Mon & Thu @ 3-4PM on Zoom (Canvas)
This course introduces principles, methods and techniques for visual analysis of scientific data. Students will learn how to make effective visualization of scalar, vector and tensor field data using state of the art techniques including those for surface and volume geometry representation. Throughout the course, students will acquire hands-on experience using visualization software on real science and engineering use cases. This course is complementary to CS 5820 Data Visualization, which focuses on visualization related to tabular data (e.g., graphs, text, and maps).
Lecturer: Dr. Steve Petruzza TA: Ethan Bailey
Topics include: algorithms and techniques in scientific visualization, in situ analytics, perception.
Prerequisites: 2.0 GPA; grade of C- or better in CS 2420.
|Jan 19||Introduction and visualization pipeline||DV Ch. 1,4|
|Jan 26||Scientific data model||DV Ch. 3||HW1|
|Feb 2||Introduction to ParaView and VTK|
|Feb 9||Visualization Tool Kit (VTK)||HW2|
|Feb 16||Review, Paraview Lab, VTK|
|Feb 23||Research Guest Lecture, PIDX and OpenVisus||HW3|
|Mar 2||Visualization of 2D scalar fields||DV Ch. 5|
|Mar 9||Volume rendering||DV Ch. 10||HW4|
|Mar 16||Vector fields visualization||DV Ch. 6|
|Mar 23||Vector fields visualization 2||DV Ch. 6||HW5|
|Mar 30||Project preparation|
|Apr 6||Tensor visualization||DV Ch. 7|
|Apr 13||Perception & High Dimensional data visualization||HW6|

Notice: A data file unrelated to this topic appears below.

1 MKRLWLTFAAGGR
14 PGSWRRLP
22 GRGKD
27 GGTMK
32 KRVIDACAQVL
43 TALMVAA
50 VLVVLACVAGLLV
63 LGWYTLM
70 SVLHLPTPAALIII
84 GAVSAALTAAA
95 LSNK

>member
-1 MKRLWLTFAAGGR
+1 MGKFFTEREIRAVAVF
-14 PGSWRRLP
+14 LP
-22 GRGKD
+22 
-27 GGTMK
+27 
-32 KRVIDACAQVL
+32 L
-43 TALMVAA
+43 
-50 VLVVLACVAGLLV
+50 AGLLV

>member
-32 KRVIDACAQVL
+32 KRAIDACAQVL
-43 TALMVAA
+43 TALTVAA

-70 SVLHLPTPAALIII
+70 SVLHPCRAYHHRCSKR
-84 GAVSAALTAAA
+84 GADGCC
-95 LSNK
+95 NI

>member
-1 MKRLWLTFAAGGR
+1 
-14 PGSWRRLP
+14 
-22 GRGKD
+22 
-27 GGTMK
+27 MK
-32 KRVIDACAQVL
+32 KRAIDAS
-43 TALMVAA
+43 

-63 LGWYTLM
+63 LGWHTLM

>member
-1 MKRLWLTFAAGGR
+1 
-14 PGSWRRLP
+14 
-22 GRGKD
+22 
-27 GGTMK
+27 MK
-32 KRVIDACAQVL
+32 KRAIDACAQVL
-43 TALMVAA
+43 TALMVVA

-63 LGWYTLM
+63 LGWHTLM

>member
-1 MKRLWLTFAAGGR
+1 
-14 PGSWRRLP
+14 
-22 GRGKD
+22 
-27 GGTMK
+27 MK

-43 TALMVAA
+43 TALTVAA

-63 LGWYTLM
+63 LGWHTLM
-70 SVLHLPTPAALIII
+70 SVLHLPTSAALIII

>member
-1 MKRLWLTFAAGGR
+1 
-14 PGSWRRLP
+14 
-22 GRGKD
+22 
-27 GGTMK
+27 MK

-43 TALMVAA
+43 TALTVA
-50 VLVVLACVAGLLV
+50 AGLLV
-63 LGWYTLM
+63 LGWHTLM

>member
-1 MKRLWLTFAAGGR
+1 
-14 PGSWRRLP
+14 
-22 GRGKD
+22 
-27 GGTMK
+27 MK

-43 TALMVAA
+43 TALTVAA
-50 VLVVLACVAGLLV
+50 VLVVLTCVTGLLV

|Apr 20||In situ visualization|
|Apr 27||Project presentations|
|May 4||Project presentations 2|
The schedule above is subject to change
You can turn in your homework assignments up to two days late, however, for each day that an assignment is turned in late we will deduct 10% off the total possible points. That is, one-day late is 10% off, two-days is 20% off. Submission after two days will be graded 0. We suggest to submit partial solutions to get partial credit.
The goal of the scientific visualization project is to design a software solution to achieve a compelling and insightful visualization using scientific simulations and/or experimental data. This can be achieved also developing and/or extending existing visualization software tools. For your project, you will work in a team of 2-3 persons which can be formed autonomously. Students without a partner will be assigned randomly to a team. The project is composed of three assignment: (i) a proposal, where you will describe goals, schedule, data and metrics of success; (ii) a progress report and (iii) a final report and presentation.
Selection/proposal deadline: March 7th
Progress report deadline: April 4th
Submission deadline: April 25th
|A||< 94% to 93%|
|A-||< 93% to 90%|
|B+||< 90% to 87%|
|B||< 87% to 83%|
|B-||< 83% to 80%|
|C+||< 80% to 77%|
|C||< 77% to 73%|
|C-||< 73% to 70%|
|D+||< 70% to 67%|
|D||< 67% to 60%|
|F||< 60% to 0%|
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